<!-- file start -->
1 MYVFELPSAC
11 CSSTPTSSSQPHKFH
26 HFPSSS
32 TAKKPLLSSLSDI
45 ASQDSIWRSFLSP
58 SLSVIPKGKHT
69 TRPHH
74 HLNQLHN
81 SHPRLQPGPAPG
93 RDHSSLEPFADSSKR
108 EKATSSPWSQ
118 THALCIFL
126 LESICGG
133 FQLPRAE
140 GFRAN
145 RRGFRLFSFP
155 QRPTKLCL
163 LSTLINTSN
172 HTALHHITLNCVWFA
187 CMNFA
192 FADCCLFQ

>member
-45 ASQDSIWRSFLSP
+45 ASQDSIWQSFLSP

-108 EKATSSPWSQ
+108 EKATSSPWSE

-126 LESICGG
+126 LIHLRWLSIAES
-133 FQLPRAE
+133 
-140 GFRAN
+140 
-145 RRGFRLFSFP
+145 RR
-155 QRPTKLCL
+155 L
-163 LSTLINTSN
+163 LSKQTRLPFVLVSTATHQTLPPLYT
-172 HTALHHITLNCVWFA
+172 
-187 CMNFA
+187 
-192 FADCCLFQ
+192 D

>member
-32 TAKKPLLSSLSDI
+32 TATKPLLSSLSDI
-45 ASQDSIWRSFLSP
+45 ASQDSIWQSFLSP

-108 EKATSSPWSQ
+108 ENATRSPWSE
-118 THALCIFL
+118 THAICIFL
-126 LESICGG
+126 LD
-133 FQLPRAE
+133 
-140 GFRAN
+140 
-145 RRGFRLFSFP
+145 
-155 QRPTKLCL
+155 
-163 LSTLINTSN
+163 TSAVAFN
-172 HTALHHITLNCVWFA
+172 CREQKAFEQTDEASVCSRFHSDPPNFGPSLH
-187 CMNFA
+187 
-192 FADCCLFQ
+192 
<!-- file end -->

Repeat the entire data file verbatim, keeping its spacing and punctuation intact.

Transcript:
1 MYVFELPSAC
11 CSSTPTSSSQPHKFH
26 HFPSSS
32 TAKKPLLSSLSDI
45 ASQDSIWRSFLSP
58 SLSVIPKGKHT
69 TRPHH
74 HLNQLHN
81 SHPRLQPGPAPG
93 RDHSSLEPFADSSKR
108 EKATSSPWSQ
118 THALCIFL
126 LESICGG
133 FQLPRAE
140 GFRAN
145 RRGFRLFSFP
155 QRPTKLCL
163 LSTLINTSN
172 HTALHHITLNCVWFA
187 CMNFA
192 FADCCLFQ

>member
-45 ASQDSIWRSFLSP
+45 ASQDSIWQSFLSP

-108 EKATSSPWSQ
+108 EKATSSPWSE

-126 LESICGG
+126 LIHLRWLSIAES
-133 FQLPRAE
+133 
-140 GFRAN
+140 
-145 RRGFRLFSFP
+145 RR
-155 QRPTKLCL
+155 L
-163 LSTLINTSN
+163 LSKQTRLPFVLVSTATHQTLPPLYT
-172 HTALHHITLNCVWFA
+172 
-187 CMNFA
+187 
-192 FADCCLFQ
+192 D

>member
-32 TAKKPLLSSLSDI
+32 TATKPLLSSLSDI
-45 ASQDSIWRSFLSP
+45 ASQDSIWQSFLSP

-108 EKATSSPWSQ
+108 ENATRSPWSE
-118 THALCIFL
+118 THAICIFL
-126 LESICGG
+126 LD
-133 FQLPRAE
+133 
-140 GFRAN
+140 
-145 RRGFRLFSFP
+145 
-155 QRPTKLCL
+155 
-163 LSTLINTSN
+163 TSAVAFN
-172 HTALHHITLNCVWFA
+172 CREQKAFEQTDEASVCSRFHSDPPNFGPSLH
-187 CMNFA
+187 
-192 FADCCLFQ
+192 